ROC nationals without right of abode in Taiwan (commonly known as nationals without household registration) are not eligible for entry permits issued by the HKSAR government, nor are they allowed to enter with their ROC passport. Instead, they are required to obtain a passport-like Chinese Travel Document and a HKSAR Entry Permit issued by the Chinese diplomatic missions overseas.[22]

ROC nationals who are in transit to a third country are exempt from obtaining an entry permit provided that they do not leave the airport transit area, regardless of whether they have right of adobe in Taiwan.

APEC Business Travel Card[edit]

Holders of passports issued by the following countries who possess an APEC Business Travel Card (ABTC) containing the code "HKG" on the back of the card can enter visa-free for business trips for up to 60 days.[2]

ABTCs are issued to nationals of:[23]

Types of non-visitor visas[edit]

Persons without the right of abode or right to land in Hong Kong, regardless of their nationality, require visas if they wish to take up residence in the territory. Persons granted these visas become "non-permanent residents". Immigration Department policy places restrictions on the ability of nationals of Afghanistan, Cambodia, Cuba, Laos, Nepal, North Korea, and Vietnam to apply for most kinds of visas.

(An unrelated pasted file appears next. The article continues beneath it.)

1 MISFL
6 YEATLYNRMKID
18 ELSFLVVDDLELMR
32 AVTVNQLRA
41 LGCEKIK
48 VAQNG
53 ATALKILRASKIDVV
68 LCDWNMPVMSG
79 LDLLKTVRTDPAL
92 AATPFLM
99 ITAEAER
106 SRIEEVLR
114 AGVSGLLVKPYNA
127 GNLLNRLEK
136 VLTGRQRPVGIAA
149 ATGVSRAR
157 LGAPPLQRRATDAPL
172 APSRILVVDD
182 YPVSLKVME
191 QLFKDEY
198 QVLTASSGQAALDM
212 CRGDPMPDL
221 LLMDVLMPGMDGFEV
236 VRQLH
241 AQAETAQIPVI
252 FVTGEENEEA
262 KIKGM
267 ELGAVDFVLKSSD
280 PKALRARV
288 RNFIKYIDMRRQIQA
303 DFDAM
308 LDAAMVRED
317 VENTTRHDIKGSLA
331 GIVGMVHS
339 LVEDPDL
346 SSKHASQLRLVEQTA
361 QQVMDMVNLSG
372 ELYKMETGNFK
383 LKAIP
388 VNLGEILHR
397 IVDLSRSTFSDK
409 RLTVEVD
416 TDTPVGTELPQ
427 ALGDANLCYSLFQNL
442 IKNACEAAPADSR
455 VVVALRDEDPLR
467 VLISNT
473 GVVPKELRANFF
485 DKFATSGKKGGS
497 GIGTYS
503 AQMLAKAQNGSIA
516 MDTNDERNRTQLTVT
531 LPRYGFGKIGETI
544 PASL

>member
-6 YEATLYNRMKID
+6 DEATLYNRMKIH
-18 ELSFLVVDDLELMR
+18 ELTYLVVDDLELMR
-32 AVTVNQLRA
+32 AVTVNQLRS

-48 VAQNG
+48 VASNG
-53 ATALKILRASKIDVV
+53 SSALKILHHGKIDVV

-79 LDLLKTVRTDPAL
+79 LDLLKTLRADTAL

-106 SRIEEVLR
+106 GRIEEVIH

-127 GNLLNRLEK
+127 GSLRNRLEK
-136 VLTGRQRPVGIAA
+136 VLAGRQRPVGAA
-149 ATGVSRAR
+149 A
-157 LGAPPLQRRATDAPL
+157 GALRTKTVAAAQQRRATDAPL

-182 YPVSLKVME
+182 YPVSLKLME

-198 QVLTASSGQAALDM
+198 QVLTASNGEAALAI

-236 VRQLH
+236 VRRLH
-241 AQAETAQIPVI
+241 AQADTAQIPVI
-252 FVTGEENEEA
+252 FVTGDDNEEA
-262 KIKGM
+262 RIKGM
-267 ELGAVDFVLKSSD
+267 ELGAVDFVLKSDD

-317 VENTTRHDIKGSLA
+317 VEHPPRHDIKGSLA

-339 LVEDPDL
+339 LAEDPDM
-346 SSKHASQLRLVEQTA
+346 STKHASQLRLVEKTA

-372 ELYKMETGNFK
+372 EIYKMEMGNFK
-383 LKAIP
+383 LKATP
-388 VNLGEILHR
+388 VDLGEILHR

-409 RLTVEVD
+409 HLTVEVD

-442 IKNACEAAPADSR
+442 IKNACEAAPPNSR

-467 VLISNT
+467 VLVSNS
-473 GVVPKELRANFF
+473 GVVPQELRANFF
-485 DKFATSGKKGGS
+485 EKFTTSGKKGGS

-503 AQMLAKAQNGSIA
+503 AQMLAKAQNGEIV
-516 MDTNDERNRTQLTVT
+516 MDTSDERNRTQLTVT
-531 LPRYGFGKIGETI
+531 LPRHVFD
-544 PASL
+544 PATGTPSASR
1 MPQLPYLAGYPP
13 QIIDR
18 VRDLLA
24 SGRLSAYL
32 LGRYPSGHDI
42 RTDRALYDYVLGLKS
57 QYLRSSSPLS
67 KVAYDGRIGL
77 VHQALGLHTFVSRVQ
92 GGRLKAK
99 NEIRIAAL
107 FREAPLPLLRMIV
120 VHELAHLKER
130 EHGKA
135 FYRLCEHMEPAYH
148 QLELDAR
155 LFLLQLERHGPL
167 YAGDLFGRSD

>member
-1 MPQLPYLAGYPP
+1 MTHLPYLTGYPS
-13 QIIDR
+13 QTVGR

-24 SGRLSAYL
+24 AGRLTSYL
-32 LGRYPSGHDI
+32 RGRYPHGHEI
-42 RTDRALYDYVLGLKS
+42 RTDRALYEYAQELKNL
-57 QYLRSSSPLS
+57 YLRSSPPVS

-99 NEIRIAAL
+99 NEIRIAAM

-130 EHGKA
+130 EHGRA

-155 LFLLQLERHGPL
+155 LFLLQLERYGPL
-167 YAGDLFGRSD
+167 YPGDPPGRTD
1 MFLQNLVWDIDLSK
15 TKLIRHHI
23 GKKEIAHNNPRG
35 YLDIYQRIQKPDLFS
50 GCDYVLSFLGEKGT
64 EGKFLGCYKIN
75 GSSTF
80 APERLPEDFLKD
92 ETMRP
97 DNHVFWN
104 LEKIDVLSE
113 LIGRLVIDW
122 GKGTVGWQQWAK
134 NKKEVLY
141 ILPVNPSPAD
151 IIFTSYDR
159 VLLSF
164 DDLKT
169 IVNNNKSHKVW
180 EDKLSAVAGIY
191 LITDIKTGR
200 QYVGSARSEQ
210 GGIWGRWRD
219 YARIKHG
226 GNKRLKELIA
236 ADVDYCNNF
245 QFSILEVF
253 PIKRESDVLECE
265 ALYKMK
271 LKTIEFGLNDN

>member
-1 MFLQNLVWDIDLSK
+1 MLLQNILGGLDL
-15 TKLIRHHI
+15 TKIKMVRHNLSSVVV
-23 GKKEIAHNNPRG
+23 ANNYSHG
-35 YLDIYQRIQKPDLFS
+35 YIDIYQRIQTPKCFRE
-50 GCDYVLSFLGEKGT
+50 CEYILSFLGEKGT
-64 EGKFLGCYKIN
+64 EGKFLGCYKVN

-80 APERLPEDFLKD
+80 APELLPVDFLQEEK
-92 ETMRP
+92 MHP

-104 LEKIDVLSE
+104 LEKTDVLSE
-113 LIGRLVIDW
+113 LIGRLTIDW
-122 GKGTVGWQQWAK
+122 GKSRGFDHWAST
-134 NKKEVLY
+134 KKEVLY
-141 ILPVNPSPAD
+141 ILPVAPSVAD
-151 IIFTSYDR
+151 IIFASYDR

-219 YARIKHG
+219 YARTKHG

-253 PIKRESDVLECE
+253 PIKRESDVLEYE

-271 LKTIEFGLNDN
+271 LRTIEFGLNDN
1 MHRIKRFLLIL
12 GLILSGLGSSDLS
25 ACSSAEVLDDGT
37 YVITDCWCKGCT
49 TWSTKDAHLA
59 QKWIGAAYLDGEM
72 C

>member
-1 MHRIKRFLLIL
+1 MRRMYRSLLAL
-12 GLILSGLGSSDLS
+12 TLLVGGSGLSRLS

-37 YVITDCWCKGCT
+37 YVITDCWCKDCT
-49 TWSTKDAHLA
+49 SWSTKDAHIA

Employment, investment, and study visas[edit]

Hong Kong has a number of visas issued for the purpose of allowing the holder to take up employment or employment-related training:

  • Employment as Professionals (EAP): subdivided into the Immigration Arrangement for Non-local Graduates (IANG, for non-local students who have received a degree in a Hong Kong tertiary institution), the General Employment Policy (GEP, for non-Chinese nationals as well as Chinese nationals who have resided outside mainland China for more than one year), and the Admission Scheme for Mainland Talents and Professionals (ASMTP, for Chinese nationals with household registration in mainland China). GEP and ASMTP entrants require permission from the Immigration Department to change employers; IANG entrants do not.[24]
  • Training: for periods of up to 12 months. Applications from Chinese nationals with household registration in mainland China are generally not entertained, unless the sponsoring company is multinational and well-established in Hong Kong.[25]
  • Working Holiday Scheme (WHS), allowing persons between the ages of 18 and 30 to come to Hong Kong for up to 12 months. There is an annual quota of visas, per nationality: Australia (5,000), Austria (100), Canada (300), France (500), Germany (300), Ireland (200), Japan (875), South Korea (1,000), New Zealand (400), and the United Kingdom (1,000); other nationalities are not eligible. Participants are required to adhere to the specific terms imposed on them based on their nationality.[26]